By Randall Kenneth Jones
In February 2000, President Clinton officially named March as National Colon Cancer Awareness Month. Since then, patients, survivors, care givers and advocates have continued to spread colon cancer awareness by wearing blue, sponsoring fundraising and education events, and spreading the word about the critical importance of colorectal screening.
Physicians Regional Healthcare System is the home to several highly skilled, board certified gastroenterologists and colorectal surgeons. At one time or another, chances are good that most the population will have to interact with one of these professional—or should if they have chosen not to do so.
To explain: Medical professionals specializing in gastroenterology diagnose and treat conditions of the digestive tract affecting the stomach, gallbladder, pancreas, liver, small intestines, colon (large intestines), rectum and the ducts between all these organs.
Gastroenterologists are trained in general internal medicine; however, they also receive additional training in gastroenterology, or disorders of the gastrointestinal (GI) tract.
Colorectal surgeons train in the surgical treatment of diseases of the colon, rectum and anus. The primary difference between a colorectal surgeon and a gastroenterologist is quite literally in the name: Colorectal surgeons typically provide surgical treatments.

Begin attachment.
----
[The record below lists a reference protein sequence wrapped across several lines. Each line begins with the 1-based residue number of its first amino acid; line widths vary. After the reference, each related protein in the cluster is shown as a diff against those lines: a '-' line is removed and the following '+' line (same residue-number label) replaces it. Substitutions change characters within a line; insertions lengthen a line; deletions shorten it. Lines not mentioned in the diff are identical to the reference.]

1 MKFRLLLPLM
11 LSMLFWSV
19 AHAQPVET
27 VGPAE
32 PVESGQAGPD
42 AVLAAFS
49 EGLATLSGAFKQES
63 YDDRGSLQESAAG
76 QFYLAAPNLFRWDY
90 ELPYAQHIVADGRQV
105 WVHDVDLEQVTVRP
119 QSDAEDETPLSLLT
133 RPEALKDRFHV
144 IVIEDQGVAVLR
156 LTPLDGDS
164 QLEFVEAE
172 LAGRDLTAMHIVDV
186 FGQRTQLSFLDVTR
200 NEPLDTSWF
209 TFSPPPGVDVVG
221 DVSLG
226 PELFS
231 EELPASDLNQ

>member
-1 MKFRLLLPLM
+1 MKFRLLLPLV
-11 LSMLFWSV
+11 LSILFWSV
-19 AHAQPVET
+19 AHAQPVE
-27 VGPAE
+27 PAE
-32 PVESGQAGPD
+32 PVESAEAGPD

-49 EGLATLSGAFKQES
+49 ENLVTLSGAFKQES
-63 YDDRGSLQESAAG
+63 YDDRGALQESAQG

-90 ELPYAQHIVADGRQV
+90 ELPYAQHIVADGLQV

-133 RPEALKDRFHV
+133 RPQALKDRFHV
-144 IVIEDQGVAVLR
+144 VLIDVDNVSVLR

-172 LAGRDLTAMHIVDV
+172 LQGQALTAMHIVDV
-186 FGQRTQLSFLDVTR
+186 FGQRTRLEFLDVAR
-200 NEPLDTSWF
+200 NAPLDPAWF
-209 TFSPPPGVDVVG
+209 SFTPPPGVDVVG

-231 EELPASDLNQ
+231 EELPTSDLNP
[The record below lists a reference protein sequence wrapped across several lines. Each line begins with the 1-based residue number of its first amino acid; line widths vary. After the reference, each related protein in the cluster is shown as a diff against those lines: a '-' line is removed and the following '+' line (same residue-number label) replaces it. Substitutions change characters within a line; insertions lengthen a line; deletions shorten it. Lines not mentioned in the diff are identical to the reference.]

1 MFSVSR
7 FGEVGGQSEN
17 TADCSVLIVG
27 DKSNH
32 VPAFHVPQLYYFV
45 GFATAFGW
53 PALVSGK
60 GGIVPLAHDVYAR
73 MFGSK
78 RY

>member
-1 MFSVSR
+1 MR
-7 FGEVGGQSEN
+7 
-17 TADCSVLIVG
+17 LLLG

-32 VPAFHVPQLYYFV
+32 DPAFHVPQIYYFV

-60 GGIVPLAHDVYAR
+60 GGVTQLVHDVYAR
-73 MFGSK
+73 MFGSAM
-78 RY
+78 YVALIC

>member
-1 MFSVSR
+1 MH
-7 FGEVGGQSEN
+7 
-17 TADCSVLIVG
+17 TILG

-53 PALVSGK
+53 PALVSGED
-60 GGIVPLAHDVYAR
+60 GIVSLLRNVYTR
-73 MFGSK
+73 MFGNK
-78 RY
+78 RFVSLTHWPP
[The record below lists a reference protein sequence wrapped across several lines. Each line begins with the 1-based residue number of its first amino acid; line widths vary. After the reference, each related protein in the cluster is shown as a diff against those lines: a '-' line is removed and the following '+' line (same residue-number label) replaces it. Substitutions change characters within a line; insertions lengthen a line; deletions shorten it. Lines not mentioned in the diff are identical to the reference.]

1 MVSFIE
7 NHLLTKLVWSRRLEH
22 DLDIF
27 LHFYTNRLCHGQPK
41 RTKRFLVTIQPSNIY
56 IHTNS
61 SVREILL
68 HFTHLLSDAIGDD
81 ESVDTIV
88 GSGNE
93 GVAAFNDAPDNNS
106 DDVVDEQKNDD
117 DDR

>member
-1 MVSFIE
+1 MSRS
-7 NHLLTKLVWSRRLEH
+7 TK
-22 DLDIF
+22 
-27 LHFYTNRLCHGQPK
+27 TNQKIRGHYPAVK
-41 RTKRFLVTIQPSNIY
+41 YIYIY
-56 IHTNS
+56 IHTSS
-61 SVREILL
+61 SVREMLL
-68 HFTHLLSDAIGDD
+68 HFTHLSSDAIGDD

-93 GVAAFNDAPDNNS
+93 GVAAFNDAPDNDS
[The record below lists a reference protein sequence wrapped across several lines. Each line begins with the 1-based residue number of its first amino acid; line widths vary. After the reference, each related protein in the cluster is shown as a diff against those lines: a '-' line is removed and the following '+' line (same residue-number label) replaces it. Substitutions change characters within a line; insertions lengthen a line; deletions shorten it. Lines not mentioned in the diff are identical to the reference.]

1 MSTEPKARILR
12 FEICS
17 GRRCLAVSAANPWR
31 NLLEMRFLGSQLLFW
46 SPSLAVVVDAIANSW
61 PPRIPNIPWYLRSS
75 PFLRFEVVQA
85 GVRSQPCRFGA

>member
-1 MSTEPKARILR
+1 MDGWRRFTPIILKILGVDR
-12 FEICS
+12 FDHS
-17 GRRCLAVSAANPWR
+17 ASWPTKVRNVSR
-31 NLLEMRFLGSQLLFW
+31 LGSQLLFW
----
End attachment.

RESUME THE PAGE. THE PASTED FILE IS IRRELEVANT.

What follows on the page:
One noteworthy is example is Dr. Anthony Vernava.
Dr. Vernava is part of Physicians Regional Medical Group, the multi-
specialty group practice affiliated with Physicians Regional Healthcare System. He is a board-certified colorectal surgeon and has been in practice for over 20 years. He has been part of the Physicians Regional family since 1999 when Physicians Regional was still known as the Cleveland Clinic.
True, Dr. Vernava left Southwest Florida for six months in 2005, but his love of our community brought him back. It seems that Rochester, New York, simply paled (quite literally) next to sunny Southwest Florida.
Though March has been set aside to raise awareness of colorectal cancer, understanding the facts about the disease deserve our collective attention 12 months out of the year. Please see Sidebar.
Like any reputable surgeon, Dr. Vernava prefers to avoid surgical intervention unless it is absolutely necessary. However, there are those times when an actual surgical procedure cannot be avoided.
Examples may include:
• Inflammatory Bowel Disease (ulcerative colitis and Crohn’s disease)
• Colon Cancer
• Rectal Cancer
Surgery to remove all or part of the colon is known as a colectomy, and rectal cancer surgery to remove part or all or the rectum is known as a rectal resection.
Perhaps the most fascinating advancement is the recent release of the latest and greatest in surgical technology, the da Vinci Xi robot.
The da Vinci Surgical System enables surgeons to perform operations through a few small incisions. It features a magnified 3D high-definition vision system and tiny wristed instruments that bend and rotate far beyond the abilities of the human hand.
The da Vinci Xi robot enables a surgeon to operate with enhanced vision, precision and control; nevertheless, the surgeon is 100% in control of the da Vinci System at all times throughout the procedure.